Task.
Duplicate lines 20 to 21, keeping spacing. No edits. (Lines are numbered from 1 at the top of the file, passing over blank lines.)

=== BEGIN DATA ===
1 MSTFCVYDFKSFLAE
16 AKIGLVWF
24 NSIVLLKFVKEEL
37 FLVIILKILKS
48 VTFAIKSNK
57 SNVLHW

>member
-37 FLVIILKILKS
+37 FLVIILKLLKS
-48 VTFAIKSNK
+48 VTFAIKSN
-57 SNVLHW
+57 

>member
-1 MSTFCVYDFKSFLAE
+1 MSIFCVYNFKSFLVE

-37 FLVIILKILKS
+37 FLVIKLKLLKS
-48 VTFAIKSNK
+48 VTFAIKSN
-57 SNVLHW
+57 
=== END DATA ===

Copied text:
+48 VTFAIKSN
-57 SNVLHW